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Thread: Blow In Or Blow Out?

  1. #1
    Hello...

    I have 3 case fans in my computer...
    I have it blowing in...
    The inside of my computer is fairly cold...
    My room is not hot... not warm but fairly even...
    Is that good or bad?
    P4 2.4C / 1024M / R9600XT 128M / 80GB / 400W
    Peer-to-peer Programs...

  2. Software & Hardware   -   #2
    hmmm, although its might not sound much, the idea is to remove the heat from within you comp box, to effectivly do this flow through is important

    it no good trying to pump shit loads of air in if it all cant get out.

    best bet is to try and have an air intake = air exhaust

    if you have 3 case fans installed then all the holes to let the air out will be blocked

    try reversing at least 1 of the fans if not 2, so airflow will increase over the board and out of the case

    its pretty technical but if you have all your fans blowing inward, and no way to get that air out you will create a positive pressure inside the case, and this will infact increase the internal temp, same will happen if you have all the fans blowing

    this theory comes from speaker technology, where high powered subs get fried cause the airflow is too low or is unable to escape.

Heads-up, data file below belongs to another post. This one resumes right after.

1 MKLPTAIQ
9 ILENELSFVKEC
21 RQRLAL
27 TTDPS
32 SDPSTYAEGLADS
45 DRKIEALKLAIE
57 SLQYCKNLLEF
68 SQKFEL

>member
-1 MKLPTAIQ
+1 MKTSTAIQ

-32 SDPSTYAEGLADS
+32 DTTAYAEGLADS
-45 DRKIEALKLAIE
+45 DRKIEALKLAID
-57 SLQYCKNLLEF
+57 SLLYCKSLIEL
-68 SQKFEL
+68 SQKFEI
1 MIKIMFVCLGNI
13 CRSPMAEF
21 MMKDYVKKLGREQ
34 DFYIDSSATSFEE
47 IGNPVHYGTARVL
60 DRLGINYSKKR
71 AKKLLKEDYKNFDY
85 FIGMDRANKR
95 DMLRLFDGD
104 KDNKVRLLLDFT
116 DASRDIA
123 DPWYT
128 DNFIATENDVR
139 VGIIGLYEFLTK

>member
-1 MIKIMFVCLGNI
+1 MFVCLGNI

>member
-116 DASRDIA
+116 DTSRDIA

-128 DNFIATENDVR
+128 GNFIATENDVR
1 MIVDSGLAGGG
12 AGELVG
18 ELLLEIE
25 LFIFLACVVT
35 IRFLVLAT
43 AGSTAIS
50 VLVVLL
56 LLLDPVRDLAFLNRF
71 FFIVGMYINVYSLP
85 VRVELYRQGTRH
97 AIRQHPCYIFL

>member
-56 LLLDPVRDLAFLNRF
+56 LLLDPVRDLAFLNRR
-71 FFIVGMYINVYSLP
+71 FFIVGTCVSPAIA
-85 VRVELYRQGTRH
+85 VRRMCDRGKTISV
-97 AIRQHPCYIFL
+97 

room temp ( ambient temp ) will effect the comp temp no matter what you do as the air has to come from somewhere and go somewhere

  3. Software & Hardware   -   #3
    clocker's Avatar Shovel Ready
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    ts pretty technical but if you have all your fans blowing inward, and no way to get that air out you will create a positive pressure inside the case, and this will infact increase the internal temp, same will happen if you have all the fans blowing

    this theory comes from speaker technology, where high powered subs get fried cause the airflow is too low or is unable to escape.
    It's a nice theory, but translates poorly to computers.
    I have yet to see a computer case that wasn't riddled with holes, vents, loose joints, etc.
    The concept of "establishing pressure" ( be it positive or negative) in the average PC enclosure is laughable, IMO.